I spent what light Saturday sent sweating And learned to cuss cutting grass for women Kind enough to say they couldn’t tell the damned Difference between their mowed lawns And their vacuumed carpets just before Handing over a five-dollar bill rolled tighter Than a joint and asking me in to change A few light bulbs. I called those women old Because they wouldn’t move out of a chair Without my help or walk without a hand At the base of their backs. I called them Old, and they must have been; they’re all dead Now, dead and in the earth I once tended. The loneliest people have the earth to love And not one friend their own age—only Mothers to baby them and big sisters to boss Them around, women they want to please And pray for the chance to say please to. I don’t do that kind of work anymore. My job Is to look at the childhood I hated and say I once had something to do with my hands.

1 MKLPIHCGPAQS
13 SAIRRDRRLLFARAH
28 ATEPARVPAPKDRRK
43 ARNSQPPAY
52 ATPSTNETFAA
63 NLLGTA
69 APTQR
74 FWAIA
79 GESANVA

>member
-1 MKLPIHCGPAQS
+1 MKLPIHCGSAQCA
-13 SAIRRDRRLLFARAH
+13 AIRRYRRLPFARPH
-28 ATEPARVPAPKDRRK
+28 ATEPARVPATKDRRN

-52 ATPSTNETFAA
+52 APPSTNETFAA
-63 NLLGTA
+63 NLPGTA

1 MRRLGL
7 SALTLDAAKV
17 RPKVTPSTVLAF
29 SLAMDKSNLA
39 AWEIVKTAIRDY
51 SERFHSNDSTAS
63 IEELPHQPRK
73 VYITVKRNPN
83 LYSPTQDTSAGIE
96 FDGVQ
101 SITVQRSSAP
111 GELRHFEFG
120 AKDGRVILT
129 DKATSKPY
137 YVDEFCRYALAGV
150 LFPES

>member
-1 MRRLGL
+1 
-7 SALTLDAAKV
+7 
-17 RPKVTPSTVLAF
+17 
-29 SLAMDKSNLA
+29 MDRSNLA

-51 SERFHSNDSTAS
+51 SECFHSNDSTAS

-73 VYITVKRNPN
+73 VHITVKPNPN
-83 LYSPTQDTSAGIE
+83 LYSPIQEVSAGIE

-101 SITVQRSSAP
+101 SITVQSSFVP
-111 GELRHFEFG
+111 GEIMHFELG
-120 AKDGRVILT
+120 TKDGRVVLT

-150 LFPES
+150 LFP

This is what our dying looks like.
You believe in the sun. I believe
I can’t love you. Always be closing,
Said our favorite professor before
He let the gun go off in his mouth.
I turned 29 the way any man turns
In his sleep, unaware of the earth
Moving beneath him, its plates in
Their places, a dated disagreement.
Let’s fight it out, baby. You have
Only so long left—a man turning
In his sleep—so I take a picture.
I won’t look at it, of course. It’s
His bad side, his Mr. Hyde, the hole
In a husband’s head, the O
Of his wife’s mouth. Every night,
I take a pill. Miss one, and I’m gone.
Miss two, and we’re through. Hotels
Bore me, unless I get a mountain view,
A room in which my cell won’t work,
And there’s nothing to do but see
The sun go down into the ground
That cradles us as any coffin can.